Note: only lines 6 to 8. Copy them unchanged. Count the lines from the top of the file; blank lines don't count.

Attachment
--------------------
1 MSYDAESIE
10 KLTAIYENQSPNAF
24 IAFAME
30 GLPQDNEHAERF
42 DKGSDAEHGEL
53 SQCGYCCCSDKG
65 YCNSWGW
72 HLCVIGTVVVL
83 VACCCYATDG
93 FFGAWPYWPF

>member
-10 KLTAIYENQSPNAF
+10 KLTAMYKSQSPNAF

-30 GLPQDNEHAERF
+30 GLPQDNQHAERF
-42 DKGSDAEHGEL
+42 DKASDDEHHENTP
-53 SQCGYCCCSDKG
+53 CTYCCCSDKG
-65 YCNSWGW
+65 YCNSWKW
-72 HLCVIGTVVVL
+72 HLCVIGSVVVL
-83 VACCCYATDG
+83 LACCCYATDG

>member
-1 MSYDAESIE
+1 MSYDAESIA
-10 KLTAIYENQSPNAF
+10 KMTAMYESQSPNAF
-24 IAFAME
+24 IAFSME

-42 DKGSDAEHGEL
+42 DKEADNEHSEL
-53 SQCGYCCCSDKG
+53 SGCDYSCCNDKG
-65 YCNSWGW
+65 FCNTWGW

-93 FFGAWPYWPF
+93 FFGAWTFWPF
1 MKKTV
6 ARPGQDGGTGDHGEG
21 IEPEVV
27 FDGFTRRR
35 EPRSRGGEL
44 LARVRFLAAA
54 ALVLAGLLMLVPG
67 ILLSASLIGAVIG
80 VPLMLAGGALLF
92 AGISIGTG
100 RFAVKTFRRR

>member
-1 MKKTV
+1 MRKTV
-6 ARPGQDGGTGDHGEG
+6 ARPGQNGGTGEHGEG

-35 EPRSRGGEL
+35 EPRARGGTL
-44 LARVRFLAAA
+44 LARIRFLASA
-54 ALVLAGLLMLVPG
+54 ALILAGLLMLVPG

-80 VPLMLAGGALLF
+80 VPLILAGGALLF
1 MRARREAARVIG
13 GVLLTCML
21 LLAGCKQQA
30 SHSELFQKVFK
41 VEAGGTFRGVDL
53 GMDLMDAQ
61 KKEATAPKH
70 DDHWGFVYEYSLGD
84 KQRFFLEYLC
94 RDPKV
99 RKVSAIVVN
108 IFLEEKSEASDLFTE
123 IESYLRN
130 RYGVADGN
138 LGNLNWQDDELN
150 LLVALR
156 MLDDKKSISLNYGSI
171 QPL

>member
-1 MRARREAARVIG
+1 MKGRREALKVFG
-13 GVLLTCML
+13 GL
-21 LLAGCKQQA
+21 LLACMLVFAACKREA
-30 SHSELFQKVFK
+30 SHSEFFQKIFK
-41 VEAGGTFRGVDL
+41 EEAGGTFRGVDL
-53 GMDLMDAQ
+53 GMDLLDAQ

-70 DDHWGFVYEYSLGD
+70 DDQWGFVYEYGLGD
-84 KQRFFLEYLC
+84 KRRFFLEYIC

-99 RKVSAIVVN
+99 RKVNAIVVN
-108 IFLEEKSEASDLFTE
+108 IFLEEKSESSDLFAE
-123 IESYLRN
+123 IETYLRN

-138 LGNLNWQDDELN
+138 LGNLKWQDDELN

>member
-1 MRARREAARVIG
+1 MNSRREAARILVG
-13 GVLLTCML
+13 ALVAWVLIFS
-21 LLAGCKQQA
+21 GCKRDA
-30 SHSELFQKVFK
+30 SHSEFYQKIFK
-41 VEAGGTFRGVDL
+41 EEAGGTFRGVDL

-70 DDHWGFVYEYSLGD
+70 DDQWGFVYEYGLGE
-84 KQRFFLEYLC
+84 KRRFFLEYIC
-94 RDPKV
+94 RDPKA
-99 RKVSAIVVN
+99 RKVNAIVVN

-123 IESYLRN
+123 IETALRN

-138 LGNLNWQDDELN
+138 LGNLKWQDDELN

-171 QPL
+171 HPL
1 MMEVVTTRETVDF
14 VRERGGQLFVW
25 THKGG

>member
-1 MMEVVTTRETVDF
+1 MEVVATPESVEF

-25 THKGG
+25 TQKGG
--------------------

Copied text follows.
53 SQCGYCCCSDKG
65 YCNSWGW
72 HLCVIGTVVVL